Girls Re-imagining Gender: Using Creative, Critical and Collaborative Methods with Youth

The voices, perspectives of girls and young women in history, political and civic education are rare, and those of girls of color are even rarer still. It is seldom that girls direct the researcher’s gaze or control the camera’s lens. How can a collaborative, critical and creative approach to research help us understand what young people are learning about their roles in society? This interactive workshop will explore the use of participatory, visually-informed research methods in engaging participants in critical reflection and action on issues of gender equality.

This workshop will draw on a study, called Project Citizen-Girl, conducted in the Toronto area, which used photovoice to explore ideas about gender with a group of young women. In light of Canada’s growing cultural diversity, its comparatively low rate of political participation of women, this study sought to examine what systemic issues exist to present greater political participation of women from various backgrounds, as well to explore the myriad of ways that young women are currently resisting, defying and acting as citizens, much of which doesn’t often get included in traditional measure of civic participation.

This project was situated in the Greater Toronto Area (GTA) and brought together a group of seven young women between the ages of 14-19 from a variety of cultural, racial and geographic backgrounds all of who belong to a group organized by an NGO doing work internationally to promote girls’ education and gender equality. This study used purposive sampling to find a group of girls who might be considered ‘active citizens” because of their active participation in a variety or organizations working on issues of gender equality and girls’ education. Through their participation in a girls’ group with this NGO, these girls had access to critical new research and advocacy work on gender equality that most young people do not. Thus, the study sought to use collaborative methods with these young women to explore the complex web of messaging they receive about gender and the ways they negotiate, adapt and resist traditional gender socialization.

Photovoice is a participatory action research (PAR) method where participants are given cameras to document their lives and then write and discuss their images, revealing their own natural priorities and values (Mitchell & Allnutt, 2008; Cole & Knowles 2008; Prosser & Burke 2008; Wang & Baker 2006). This inquiry process draws on feminism, Freireian approaches to community development, critical pedagogy and participatory media allowing the research participants to identity both common priorities as well as define unique perspectives as well. The idea of a participatory arts-based approach allowed for the research to be “on, for and with” people, as opposed to making participants subjects of an expert researcher (Harrison, 2002; Mitchell & Allnett, 2008; Prosser & Burke, 2008).

This workshop will be co-facilitated by some of the youth who were participant-researchers in the larger Citizen-Girl study and will explore the benefits and limitations of using a collaborative, critical and visually-informed approach to scholarly inquiry that engages youth and attempts to revise power relations in traditional, positivist research. This study used photovoice and interviews where girls explored their roles as females and citizens within their families, schools and society at large (Baker & Wang, 2006; Wang, Ling and Ling, 1996). These young women documented their lives through both text and photovoice, creating images of girls and young women as counter-images to the dominant pictures in the mainstream media.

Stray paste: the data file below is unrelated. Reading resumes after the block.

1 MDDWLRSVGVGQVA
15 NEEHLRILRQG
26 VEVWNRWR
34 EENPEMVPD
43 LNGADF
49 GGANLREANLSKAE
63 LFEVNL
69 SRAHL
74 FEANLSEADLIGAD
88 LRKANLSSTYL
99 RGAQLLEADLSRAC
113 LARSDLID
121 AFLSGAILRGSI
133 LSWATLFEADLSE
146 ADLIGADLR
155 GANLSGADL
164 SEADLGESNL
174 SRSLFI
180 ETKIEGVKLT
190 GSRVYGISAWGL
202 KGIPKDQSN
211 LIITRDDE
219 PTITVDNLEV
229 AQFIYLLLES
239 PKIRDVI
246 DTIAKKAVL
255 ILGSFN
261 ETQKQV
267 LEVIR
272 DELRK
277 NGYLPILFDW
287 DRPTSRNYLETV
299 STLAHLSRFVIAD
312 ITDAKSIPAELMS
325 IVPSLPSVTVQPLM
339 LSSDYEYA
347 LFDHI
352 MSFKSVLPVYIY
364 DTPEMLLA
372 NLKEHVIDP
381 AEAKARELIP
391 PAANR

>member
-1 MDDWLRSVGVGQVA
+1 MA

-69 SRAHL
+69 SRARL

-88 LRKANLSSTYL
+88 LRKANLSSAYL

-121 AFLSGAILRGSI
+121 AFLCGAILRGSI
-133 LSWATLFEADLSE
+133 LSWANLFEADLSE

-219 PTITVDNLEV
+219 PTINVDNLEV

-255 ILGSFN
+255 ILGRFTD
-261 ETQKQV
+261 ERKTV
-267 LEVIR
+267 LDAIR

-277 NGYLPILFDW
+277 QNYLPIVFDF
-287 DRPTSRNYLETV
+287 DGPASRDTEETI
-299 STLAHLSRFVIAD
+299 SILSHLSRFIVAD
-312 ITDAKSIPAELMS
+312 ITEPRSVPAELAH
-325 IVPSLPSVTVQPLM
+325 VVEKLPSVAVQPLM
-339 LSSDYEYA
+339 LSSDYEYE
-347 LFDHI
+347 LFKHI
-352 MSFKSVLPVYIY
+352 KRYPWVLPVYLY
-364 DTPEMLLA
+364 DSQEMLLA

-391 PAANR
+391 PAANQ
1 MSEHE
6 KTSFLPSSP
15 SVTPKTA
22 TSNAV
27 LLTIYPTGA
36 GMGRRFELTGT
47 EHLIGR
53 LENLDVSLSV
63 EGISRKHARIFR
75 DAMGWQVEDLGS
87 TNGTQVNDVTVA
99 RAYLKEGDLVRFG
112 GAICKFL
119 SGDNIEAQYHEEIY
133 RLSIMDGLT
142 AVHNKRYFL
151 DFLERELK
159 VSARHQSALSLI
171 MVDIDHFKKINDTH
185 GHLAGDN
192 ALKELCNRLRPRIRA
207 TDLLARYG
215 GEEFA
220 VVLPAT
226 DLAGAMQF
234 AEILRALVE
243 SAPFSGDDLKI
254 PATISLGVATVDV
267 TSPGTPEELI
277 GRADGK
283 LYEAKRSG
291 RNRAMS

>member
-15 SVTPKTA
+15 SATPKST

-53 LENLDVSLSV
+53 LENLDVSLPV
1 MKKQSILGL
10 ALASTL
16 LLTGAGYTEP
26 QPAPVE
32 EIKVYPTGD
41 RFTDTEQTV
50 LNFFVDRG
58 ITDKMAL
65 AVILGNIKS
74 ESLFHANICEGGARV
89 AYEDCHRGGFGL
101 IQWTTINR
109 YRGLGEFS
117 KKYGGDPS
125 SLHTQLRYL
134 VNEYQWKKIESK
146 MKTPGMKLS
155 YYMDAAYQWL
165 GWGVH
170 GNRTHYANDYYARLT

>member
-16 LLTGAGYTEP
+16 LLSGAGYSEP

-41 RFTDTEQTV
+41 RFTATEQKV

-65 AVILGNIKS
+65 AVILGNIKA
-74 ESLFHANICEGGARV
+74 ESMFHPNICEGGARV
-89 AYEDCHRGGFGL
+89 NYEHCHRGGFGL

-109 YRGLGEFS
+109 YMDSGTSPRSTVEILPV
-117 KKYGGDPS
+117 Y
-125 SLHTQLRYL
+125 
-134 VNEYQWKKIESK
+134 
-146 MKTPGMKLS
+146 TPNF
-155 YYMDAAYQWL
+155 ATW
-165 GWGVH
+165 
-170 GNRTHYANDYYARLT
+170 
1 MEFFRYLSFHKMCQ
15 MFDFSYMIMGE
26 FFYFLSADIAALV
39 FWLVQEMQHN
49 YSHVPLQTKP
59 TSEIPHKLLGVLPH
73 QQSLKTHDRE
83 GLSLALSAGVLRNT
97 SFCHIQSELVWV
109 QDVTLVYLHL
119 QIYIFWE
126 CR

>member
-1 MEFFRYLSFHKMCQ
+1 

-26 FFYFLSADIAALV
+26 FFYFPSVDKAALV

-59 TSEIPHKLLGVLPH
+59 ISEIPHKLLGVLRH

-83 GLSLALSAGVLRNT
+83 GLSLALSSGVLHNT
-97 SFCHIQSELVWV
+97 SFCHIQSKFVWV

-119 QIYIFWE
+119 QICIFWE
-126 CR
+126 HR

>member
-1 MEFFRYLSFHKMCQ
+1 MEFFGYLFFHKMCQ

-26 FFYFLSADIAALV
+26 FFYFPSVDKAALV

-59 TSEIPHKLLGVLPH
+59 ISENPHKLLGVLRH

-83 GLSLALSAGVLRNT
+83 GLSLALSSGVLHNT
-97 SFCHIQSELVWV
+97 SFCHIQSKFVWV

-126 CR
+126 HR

There will be opportunities for workshop participants to discuss ways to incorporate approaches that draw on critical, creative and collaborative research methods, which generates interesting findings not possible with more traditional methodologies. In addition, for researchers also interested in a deeper relationship for participants and using research for social change, such approaches may also be possible of generating what Patti Lather calls catalytic validity. This concept implies how such interactive research methodologies can also lead to the research participants continuing to be actively engaged in promoting gender equality and social change in their lives post-research study. This workshop is open to all, and we particularly encourage those who may not have prior experience in gender or participatory methodologies to participate.

Lead Instructional Staff:
Dr. Leigh-anne Ingram
Post-Doctoral Researcher at the University of Alberta and
Educational Consultant, Save the Children

CIES 2014 Program
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A Pre-Conference Workshop Canceled
Unlocking the Potential of Higher Education in Meeting EFA The Case of Non-traditional Partners - CANCELED
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Hosted by OISE,
"Learning from Ontario: Reaching for Equity and Excellence in Education". Keynote by Assistant Deputy Minister of Education, Mary Jane Gallagher. Monday, March 10, 1pm-3pm.
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Monday March 10
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Tuesday March 11-15
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Wednesday ends at 6:45
Saturday at noon
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